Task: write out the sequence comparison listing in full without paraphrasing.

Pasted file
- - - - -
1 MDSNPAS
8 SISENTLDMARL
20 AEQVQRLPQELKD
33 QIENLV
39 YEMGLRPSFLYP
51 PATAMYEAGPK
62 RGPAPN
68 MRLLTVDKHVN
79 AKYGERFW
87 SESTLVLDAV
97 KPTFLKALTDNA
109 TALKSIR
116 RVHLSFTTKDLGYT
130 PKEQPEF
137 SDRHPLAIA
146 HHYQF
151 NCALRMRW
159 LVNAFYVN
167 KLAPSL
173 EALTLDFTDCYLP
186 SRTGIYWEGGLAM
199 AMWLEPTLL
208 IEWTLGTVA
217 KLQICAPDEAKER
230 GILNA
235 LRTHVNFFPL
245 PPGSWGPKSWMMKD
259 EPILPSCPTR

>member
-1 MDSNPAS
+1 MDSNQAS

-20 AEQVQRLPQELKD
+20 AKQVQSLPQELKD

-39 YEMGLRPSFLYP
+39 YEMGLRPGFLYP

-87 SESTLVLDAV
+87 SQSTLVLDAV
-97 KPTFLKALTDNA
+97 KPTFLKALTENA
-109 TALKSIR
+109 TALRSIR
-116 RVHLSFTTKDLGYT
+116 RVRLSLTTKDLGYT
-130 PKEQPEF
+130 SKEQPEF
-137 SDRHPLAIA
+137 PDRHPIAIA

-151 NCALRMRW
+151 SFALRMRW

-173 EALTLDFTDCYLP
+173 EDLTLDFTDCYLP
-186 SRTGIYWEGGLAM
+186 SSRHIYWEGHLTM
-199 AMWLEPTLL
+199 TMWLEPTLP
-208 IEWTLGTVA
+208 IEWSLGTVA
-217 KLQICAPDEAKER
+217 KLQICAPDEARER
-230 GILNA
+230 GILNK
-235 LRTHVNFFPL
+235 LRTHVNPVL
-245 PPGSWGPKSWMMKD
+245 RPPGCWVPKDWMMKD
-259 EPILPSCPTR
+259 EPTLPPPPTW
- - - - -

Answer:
1 MDSNPAS
8 SISENTLDMARL
20 AEQVQRLPQELKD
33 QIENLV
39 YEMGLRPSFLYP
51 PATAMYEAGPK
62 RGPAPN
68 MRLLTVDKHVN
79 AKYGERFW
87 SESTLVLDAV
97 KPTFLKALTDNA
109 TALKSIR
116 RVHLSFTTKDLGYT
130 PKEQPEF
137 SDRHPLAIA
146 HHYQF
151 NCALRMRW
159 LVNAFYVN
167 KLAPSL
173 EALTLDFTDCYLP
186 SRTGIYWEGGLAM
199 AMWLEPTLL
208 IEWTLGTVA
217 KLQICAPDEAKER
230 GILNA
235 LRTHVNFFPL
245 PPGSWGPKSWMMKD
259 EPILPSCPTR

>member
-1 MDSNPAS
+1 MDSNQAS

-20 AEQVQRLPQELKD
+20 AKQVQSLPQELKD

-39 YEMGLRPSFLYP
+39 YEMGLRPGFLYP

-87 SESTLVLDAV
+87 SQSTLVLDAV
-97 KPTFLKALTDNA
+97 KPTFLKALTENA
-109 TALKSIR
+109 TALRSIR
-116 RVHLSFTTKDLGYT
+116 RVRLSLTTKDLGYT
-130 PKEQPEF
+130 SKEQPEF
-137 SDRHPLAIA
+137 PDRHPIAIA

-151 NCALRMRW
+151 SFALRMRW

-173 EALTLDFTDCYLP
+173 EDLTLDFTDCYLP
-186 SRTGIYWEGGLAM
+186 SSRHIYWEGHLTM
-199 AMWLEPTLL
+199 TMWLEPTLP
-208 IEWTLGTVA
+208 IEWSLGTVA
-217 KLQICAPDEAKER
+217 KLQICAPDEARER
-230 GILNA
+230 GILNK
-235 LRTHVNFFPL
+235 LRTHVNPVL
-245 PPGSWGPKSWMMKD
+245 RPPGCWVPKDWMMKD
-259 EPILPSCPTR
+259 EPTLPPPPTW